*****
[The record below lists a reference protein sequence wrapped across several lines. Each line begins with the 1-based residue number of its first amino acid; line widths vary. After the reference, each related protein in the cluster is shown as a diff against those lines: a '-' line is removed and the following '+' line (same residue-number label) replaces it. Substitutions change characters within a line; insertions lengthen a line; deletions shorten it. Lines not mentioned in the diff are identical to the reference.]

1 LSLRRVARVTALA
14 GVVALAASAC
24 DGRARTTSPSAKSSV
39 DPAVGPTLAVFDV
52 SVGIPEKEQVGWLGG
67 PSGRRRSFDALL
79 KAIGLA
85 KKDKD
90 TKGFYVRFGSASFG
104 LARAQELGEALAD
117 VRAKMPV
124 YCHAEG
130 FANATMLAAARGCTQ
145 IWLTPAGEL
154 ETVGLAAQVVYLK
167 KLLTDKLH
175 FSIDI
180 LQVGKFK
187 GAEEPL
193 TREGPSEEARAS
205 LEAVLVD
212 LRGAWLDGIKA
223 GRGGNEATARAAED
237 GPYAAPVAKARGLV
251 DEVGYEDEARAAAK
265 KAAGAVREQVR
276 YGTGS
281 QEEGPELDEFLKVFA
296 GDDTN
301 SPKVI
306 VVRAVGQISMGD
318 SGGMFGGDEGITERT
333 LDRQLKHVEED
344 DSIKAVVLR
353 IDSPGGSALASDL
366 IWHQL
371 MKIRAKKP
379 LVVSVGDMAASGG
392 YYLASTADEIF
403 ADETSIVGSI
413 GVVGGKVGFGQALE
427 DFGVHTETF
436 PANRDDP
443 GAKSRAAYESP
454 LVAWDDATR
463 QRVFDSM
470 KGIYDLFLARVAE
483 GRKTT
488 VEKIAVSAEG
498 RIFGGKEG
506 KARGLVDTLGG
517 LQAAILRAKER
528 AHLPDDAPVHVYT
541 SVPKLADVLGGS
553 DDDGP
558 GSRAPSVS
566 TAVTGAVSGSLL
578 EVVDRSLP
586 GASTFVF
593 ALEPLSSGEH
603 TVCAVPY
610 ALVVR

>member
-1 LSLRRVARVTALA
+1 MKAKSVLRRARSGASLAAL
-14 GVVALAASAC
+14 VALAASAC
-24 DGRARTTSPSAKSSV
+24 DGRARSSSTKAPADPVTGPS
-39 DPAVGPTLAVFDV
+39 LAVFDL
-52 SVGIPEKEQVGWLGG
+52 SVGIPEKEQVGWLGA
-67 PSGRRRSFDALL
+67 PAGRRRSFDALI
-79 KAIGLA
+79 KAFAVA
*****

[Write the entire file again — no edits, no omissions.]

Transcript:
[The record below lists a reference protein sequence wrapped across several lines. Each line begins with the 1-based residue number of its first amino acid; line widths vary. After the reference, each related protein in the cluster is shown as a diff against those lines: a '-' line is removed and the following '+' line (same residue-number label) replaces it. Substitutions change characters within a line; insertions lengthen a line; deletions shorten it. Lines not mentioned in the diff are identical to the reference.]

1 LSLRRVARVTALA
14 GVVALAASAC
24 DGRARTTSPSAKSSV
39 DPAVGPTLAVFDV
52 SVGIPEKEQVGWLGG
67 PSGRRRSFDALL
79 KAIGLA
85 KKDKD
90 TKGFYVRFGSASFG
104 LARAQELGEALAD
117 VRAKMPV
124 YCHAEG
130 FANATMLAAARGCTQ
145 IWLTPAGEL
154 ETVGLAAQVVYLK
167 KLLTDKLH
175 FSIDI
180 LQVGKFK
187 GAEEPL
193 TREGPSEEARAS
205 LEAVLVD
212 LRGAWLDGIKA
223 GRGGNEATARAAED
237 GPYAAPVAKARGLV
251 DEVGYEDEARAAAK
265 KAAGAVREQVR
276 YGTGS
281 QEEGPELDEFLKVFA
296 GDDTN
301 SPKVI
306 VVRAVGQISMGD
318 SGGMFGGDEGITERT
333 LDRQLKHVEED
344 DSIKAVVLR
353 IDSPGGSALASDL
366 IWHQL
371 MKIRAKKP
379 LVVSVGDMAASGG
392 YYLASTADEIF
403 ADETSIVGSI
413 GVVGGKVGFGQALE
427 DFGVHTETF
436 PANRDDP
443 GAKSRAAYESP
454 LVAWDDATR
463 QRVFDSM
470 KGIYDLFLARVAE
483 GRKTT
488 VEKIAVSAEG
498 RIFGGKEG
506 KARGLVDTLGG
517 LQAAILRAKER
528 AHLPDDAPVHVYT
541 SVPKLADVLGGS
553 DDDGP
558 GSRAPSVS
566 TAVTGAVSGSLL
578 EVVDRSLP
586 GASTFVF
593 ALEPLSSGEH
603 TVCAVPY
610 ALVVR

>member
-1 LSLRRVARVTALA
+1 MKAKSVLRRARSGASLAAL
-14 GVVALAASAC
+14 VALAASAC
-24 DGRARTTSPSAKSSV
+24 DGRARSSSTKAPADPVTGPS
-39 DPAVGPTLAVFDV
+39 LAVFDL
-52 SVGIPEKEQVGWLGG
+52 SVGIPEKEQVGWLGA
-67 PSGRRRSFDALL
+67 PAGRRRSFDALI
-79 KAIGLA
+79 KAFAVA